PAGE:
Will the rise in wellness apps drive up the cost of care?

The rise of wellness apps could result in consumers seeking unnecessary treatment.

After Apple announced the development of its new HealthKit app, which tracks and stores a user's health information, there has been a surge in competing applications entering the marketplace. While allowing consumers greater insight into their health may seem like a good thing, it could potentially carry significant consequences for the cost of care.

The Lown Institute, founded by Nobel Laureate Dr. Bernard Lown, focuses on curbing unnecessary medical treatments and creating a more efficient approach to health care. In a recent newsletter, the institute expressed concern that the popularity of apps such as HealthKit could lead to users overreacting to health information and seeking unnecessary care. 

"While the app and the ability to connect to medical records may be useful, it also has potential to create more worry and unnecessary medical intervention. Depending on what information the app collects and how it presents the data to users, it's easy to imagine situations where the app's findings lead to yet more over-diagnosis (for example, of harmless variation in heart rhythms)," the newsletter read.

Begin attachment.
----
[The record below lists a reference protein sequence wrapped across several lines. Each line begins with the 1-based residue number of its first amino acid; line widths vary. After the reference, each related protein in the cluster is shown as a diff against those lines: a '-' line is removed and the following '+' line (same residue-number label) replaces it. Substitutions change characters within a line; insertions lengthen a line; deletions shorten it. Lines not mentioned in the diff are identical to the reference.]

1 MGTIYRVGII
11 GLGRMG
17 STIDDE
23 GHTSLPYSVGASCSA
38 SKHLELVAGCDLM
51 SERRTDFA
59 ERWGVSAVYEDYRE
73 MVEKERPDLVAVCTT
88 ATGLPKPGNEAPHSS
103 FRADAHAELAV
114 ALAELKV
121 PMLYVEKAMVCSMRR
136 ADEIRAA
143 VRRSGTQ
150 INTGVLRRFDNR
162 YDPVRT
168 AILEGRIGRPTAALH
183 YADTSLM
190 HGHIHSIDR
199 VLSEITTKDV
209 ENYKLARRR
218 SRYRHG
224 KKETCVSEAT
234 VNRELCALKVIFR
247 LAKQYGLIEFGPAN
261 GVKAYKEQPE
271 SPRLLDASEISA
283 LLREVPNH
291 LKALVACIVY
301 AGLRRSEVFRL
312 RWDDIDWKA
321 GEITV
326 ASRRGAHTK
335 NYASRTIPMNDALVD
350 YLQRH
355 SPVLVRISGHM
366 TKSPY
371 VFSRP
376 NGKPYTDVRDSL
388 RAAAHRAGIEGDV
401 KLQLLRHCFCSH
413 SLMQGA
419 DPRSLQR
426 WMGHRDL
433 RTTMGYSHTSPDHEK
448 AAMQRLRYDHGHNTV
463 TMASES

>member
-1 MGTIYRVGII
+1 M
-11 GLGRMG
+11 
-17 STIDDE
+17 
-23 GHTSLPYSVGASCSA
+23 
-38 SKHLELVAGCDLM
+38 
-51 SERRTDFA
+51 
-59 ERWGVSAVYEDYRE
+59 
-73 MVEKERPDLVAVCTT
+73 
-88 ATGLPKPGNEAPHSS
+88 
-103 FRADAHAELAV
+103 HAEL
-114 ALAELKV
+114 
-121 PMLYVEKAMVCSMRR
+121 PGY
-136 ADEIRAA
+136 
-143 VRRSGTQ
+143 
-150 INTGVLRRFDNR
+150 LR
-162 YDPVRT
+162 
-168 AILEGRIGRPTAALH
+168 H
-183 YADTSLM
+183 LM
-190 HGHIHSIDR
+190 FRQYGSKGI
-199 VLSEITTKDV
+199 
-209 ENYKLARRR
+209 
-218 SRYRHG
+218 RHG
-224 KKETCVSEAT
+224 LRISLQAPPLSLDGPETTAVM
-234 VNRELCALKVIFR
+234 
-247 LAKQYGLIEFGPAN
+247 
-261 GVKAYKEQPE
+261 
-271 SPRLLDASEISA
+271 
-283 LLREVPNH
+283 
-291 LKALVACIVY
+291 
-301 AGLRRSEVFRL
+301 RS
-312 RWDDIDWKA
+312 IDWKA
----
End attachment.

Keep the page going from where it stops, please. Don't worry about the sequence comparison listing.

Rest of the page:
According to the Institute of Medicine's 2012 report, Americans spend approximately $750 billion per year on unnecessary medical treatments, or roughly a third of total health care spending.

With many of today's care facilities already experiencing issues with health insurance claims management as as result of shrinking federal reimbursements and the rising cost of care, a further increase in unnecessary testing and treatments be particularly worrisome. 

If your facility is currently looking to address issues with cash flow, it could be time to outsource receivables management to a third party. This decision an lead to a decrease in the amount of dollars written off to bad debt, and help your facility to continue providing quality care.